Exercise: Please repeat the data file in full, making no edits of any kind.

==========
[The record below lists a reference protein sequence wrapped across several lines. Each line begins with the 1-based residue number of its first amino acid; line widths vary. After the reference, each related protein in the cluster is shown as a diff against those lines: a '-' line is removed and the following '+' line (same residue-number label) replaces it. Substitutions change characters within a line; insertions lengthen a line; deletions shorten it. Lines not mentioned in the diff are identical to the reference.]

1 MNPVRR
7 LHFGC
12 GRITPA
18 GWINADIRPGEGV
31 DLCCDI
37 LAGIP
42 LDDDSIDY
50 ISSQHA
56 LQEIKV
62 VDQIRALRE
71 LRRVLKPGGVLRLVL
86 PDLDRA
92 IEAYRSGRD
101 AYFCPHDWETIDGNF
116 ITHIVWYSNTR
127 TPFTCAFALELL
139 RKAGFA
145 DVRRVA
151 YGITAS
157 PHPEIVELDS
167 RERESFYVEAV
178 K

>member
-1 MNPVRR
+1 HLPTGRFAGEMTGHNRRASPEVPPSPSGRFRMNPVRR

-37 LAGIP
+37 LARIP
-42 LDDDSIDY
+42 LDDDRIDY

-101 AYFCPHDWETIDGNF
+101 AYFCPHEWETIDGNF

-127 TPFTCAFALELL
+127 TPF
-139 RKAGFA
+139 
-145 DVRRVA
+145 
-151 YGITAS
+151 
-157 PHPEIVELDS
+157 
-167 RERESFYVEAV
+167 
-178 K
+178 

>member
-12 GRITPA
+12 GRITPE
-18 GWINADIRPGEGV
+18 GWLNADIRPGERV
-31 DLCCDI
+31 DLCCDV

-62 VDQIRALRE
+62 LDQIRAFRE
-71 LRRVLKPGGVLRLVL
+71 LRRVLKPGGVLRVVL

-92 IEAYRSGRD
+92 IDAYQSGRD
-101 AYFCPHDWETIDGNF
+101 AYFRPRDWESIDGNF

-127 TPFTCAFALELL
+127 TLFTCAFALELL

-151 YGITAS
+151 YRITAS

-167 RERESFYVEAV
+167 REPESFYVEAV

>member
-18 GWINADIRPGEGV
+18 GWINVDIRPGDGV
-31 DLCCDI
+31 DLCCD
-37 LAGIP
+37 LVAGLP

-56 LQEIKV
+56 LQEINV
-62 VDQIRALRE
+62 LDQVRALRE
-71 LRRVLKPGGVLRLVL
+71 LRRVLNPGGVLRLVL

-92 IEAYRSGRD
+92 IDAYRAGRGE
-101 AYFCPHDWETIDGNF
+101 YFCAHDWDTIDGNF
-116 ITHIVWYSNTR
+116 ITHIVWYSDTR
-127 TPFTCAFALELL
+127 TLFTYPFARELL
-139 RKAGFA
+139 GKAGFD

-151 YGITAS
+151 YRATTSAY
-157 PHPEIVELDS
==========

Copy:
[The record below lists a reference protein sequence wrapped across several lines. Each line begins with the 1-based residue number of its first amino acid; line widths vary. After the reference, each related protein in the cluster is shown as a diff against those lines: a '-' line is removed and the following '+' line (same residue-number label) replaces it. Substitutions change characters within a line; insertions lengthen a line; deletions shorten it. Lines not mentioned in the diff are identical to the reference.]

1 MNPVRR
7 LHFGC
12 GRITPA
18 GWINADIRPGEGV
31 DLCCDI
37 LAGIP
42 LDDDSIDY
50 ISSQHA
56 LQEIKV
62 VDQIRALRE
71 LRRVLKPGGVLRLVL
86 PDLDRA
92 IEAYRSGRD
101 AYFCPHDWETIDGNF
116 ITHIVWYSNTR
127 TPFTCAFALELL
139 RKAGFA
145 DVRRVA
151 YGITAS
157 PHPEIVELDS
167 RERESFYVEAV
178 K

>member
-1 MNPVRR
+1 HLPTGRFAGEMTGHNRRASPEVPPSPSGRFRMNPVRR

-37 LAGIP
+37 LARIP
-42 LDDDSIDY
+42 LDDDRIDY

-101 AYFCPHDWETIDGNF
+101 AYFCPHEWETIDGNF

-127 TPFTCAFALELL
+127 TPF
-139 RKAGFA
+139 
-145 DVRRVA
+145 
-151 YGITAS
+151 
-157 PHPEIVELDS
+157 
-167 RERESFYVEAV
+167 
-178 K
+178 

>member
-12 GRITPA
+12 GRITPE
-18 GWINADIRPGEGV
+18 GWLNADIRPGERV
-31 DLCCDI
+31 DLCCDV

-62 VDQIRALRE
+62 LDQIRAFRE
-71 LRRVLKPGGVLRLVL
+71 LRRVLKPGGVLRVVL

-92 IEAYRSGRD
+92 IDAYQSGRD
-101 AYFCPHDWETIDGNF
+101 AYFRPRDWESIDGNF

-127 TPFTCAFALELL
+127 TLFTCAFALELL

-151 YGITAS
+151 YRITAS

-167 RERESFYVEAV
+167 REPESFYVEAV

>member
-18 GWINADIRPGEGV
+18 GWINVDIRPGDGV
-31 DLCCDI
+31 DLCCD
-37 LAGIP
+37 LVAGLP

-56 LQEIKV
+56 LQEINV
-62 VDQIRALRE
+62 LDQVRALRE
-71 LRRVLKPGGVLRLVL
+71 LRRVLNPGGVLRLVL

-92 IEAYRSGRD
+92 IDAYRAGRGE
-101 AYFCPHDWETIDGNF
+101 YFCAHDWDTIDGNF
-116 ITHIVWYSNTR
+116 ITHIVWYSDTR
-127 TPFTCAFALELL
+127 TLFTYPFARELL
-139 RKAGFA
+139 GKAGFD

-151 YGITAS
+151 YRATTSAY
-157 PHPEIVELDS